To nobody’s great surprise, the S&P500 paused from its multi-week slide and bounced just under 0.90% last week. Volume was low to moderate, and volatility fell back 10%, as one would expect in a week where prices generally rose.
Technically, the pullback—as seen from the weekly charts—is still in effect. The daily charts highlight the bounce as being a natural reaction to a short-term oversold condition. The breadth indices are still not very bullish. These market internals show that the rebound wasn’t driven by a wide range of companies. Instead, it was fairly narrow. The percent of stocks above the 50 day moving average, for example, still displays a severe breakdown in breadth, a breakdown that began several weeks ago.
The US economy is still struggling, as it has for the past four years, to reach ‘escape velocity’, which means that the economy has not been able to grow at a healthy rate on its own. Instead, it’s still dependent on massive fiscal stimulus (eg. federal government deficit spending to make up for lowered private sector spending) and massive monetary stimulus (eg. the emergency near-zero interest rates and quantitative easing programs are still very much in place) to prevent a depression-like collapse. And now, many are beginning to question whether the monetary stimulus is even doing anything positive; it could be that this medicine is actually poisoning the patient.
Economic reports continue to disappoint. The Chicago Fed national activity index missed expectations. Durable goods orders, on the other hand, beat. New home sales also beat expectations, but this measure is very much backward looking. Since interest rates have surged higher over the last four weeks, upcoming home sales will become stressed due to the much higher mortgage rates. The latest report for quarterly US GDP growth was much lower than expected. Initial jobless claims disappointed. Personal spending also missed; but personal income was higher than estimated. The Dallas Fed beat; the Kansas City Fed missed. Finally, Chicago PMI—one of the most important leading indicators of US economic activity—missed badly.
And for equity markets, this presents a problem. If US economic news were to disappoint badly, across the board, then the Fed would have a harder time considering any reduction, or tapering, to its ‘QE Forever’ program. It could conveniently continue to ignore the huge distortions this program has been creating in the financial markets (ie. blowing big bubbles in equities and fixed income and real estate….again), and focus on the ‘bad news’ to keep on printing at the rate expected by markets.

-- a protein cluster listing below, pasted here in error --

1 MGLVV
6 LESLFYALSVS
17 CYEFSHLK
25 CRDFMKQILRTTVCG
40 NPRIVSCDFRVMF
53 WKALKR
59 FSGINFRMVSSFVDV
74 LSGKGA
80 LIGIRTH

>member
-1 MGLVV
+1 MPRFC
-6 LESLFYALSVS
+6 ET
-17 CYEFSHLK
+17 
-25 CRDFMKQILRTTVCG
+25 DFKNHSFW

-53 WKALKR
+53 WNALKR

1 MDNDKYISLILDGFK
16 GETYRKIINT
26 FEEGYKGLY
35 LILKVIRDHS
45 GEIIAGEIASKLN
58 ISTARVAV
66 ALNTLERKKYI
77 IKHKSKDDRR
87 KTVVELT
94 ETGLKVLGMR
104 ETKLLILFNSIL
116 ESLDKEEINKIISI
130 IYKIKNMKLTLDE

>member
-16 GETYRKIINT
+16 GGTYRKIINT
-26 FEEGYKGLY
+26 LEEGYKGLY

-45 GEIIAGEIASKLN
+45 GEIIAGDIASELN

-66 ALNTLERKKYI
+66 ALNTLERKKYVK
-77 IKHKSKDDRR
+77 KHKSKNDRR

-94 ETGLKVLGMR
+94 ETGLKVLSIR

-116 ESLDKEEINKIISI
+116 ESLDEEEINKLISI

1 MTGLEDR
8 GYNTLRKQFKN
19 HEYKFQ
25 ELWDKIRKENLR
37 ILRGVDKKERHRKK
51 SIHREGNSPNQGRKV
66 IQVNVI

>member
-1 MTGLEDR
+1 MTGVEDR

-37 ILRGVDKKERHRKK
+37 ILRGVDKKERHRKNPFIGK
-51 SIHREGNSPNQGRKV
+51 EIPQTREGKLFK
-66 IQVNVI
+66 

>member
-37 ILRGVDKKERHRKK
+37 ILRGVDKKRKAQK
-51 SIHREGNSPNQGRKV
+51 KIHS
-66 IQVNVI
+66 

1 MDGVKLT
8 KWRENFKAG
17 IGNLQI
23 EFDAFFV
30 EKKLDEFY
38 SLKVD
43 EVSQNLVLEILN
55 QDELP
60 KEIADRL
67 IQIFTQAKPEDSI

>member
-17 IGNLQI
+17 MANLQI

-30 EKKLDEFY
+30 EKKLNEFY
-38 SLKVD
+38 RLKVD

But that’s not happening. Instead, the economic reports are somewhat mixed, leaving the Fed to suffer from criticism focused on market distortions, distortions which we know by now could lead to financial distress and dislocations (also known as financial crises and crashes).
And that’s where we are left today, wondering whether or not the Fed will taper the rate of QE. If markets believe that the economy is too weak, and distortions are not too great, then tapering might be put off, and equity markets can rally further.
If markets believe that the economy is not so weak, and that the market distortions are becoming too great, then tapering will happen and sooner than later. This will cause the markets to sell off further.
And after last week’s bounce, we are technically at a crossroads. If the rally continues then the markets could be buying into the first scenario and technical support for more price gains would build.
But if the rally falters, then the markets could be buying into the second scenario, and last week’s bounce would be seen as just that, a reflex bounce that is followed by continued price declines.